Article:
Friday, July 15, 2011

Did Someone Pay the Prosecutor to Throw This Case?

Roger Clemens isn't going to be held accountable for lying to Congress. He's going to walk away, free as a bird, and that's all there is to it:
Just as everyone in Judge Reggie Walton's courtroom was settling in for a trial that was years in the making and expected to take several weeks to complete, the federal perjury case of Roger Clemens was turned upside down by about 15 seconds of video. 

Now, the world won't know for months the legal fate of one of baseball's all-time winningest pitchers.
Just as an image of Rep. Elijah Cummings (D-Md.) remained a freeze-frame on courtroom screens for several minutes in front of jurors Thursday morning, along with the transcript of what he had said, the case of USA vs. William R. Clemens was sent into a deep freeze in the middle of a balmy summer in the nation's capital.
I can't stomach the supposed poetry of these proceedings anymore, but my guess (and I keep getting it wrong so my guesses aren't worth much) is that no, Clemens probably won't be held accountable for what he did. If I was the prosecutor, I wouldn't want to have to go to trial with Brian McNamee as my star witness against an incredibly rich former baseball player.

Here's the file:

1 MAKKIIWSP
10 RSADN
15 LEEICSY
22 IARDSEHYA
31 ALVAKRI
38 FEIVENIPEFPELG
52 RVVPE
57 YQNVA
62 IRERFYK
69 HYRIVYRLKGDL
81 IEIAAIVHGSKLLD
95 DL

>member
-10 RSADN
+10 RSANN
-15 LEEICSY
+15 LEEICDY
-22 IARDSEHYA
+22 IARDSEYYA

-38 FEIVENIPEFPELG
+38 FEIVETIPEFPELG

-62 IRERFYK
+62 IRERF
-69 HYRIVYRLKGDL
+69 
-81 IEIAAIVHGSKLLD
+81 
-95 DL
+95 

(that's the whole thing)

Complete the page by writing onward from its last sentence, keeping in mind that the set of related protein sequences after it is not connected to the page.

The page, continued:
Should Clemens be banned from baseball? No, that's probably not going to happen. Should he go into the Hall of Fame?

When the Red Sox let Clemens go, the belief was that he was finished as a pitcher. Clemens got angry and, allegedly, used performance enhancing drugs in order to stick it to the Red Sox. Each and every accomplishment after that--winning a World Series, etc--was tainted by this thing we now cannot call a fact because, hello, the trial has been blown up.

So the allegations against Clemens have not been established as facts at this time. And in this grey area, judgment has to take over. I believe, in my heart of hearts, Clemens is denied his chance to go into the Hall of Fame on his first ballot, and perhaps on subsequent ballots after that. I think he will go in, but not with the same measure of respect he might have gone in if he hadn't allegedly cheated.

How did Clemens get away with it though? Was this because of a judge who was too strict? Incompetence? Or did someone pay the prosecutor to boot the case on purpose? Because this was a major, major embarrassment for the legal profession in Washington D.C.

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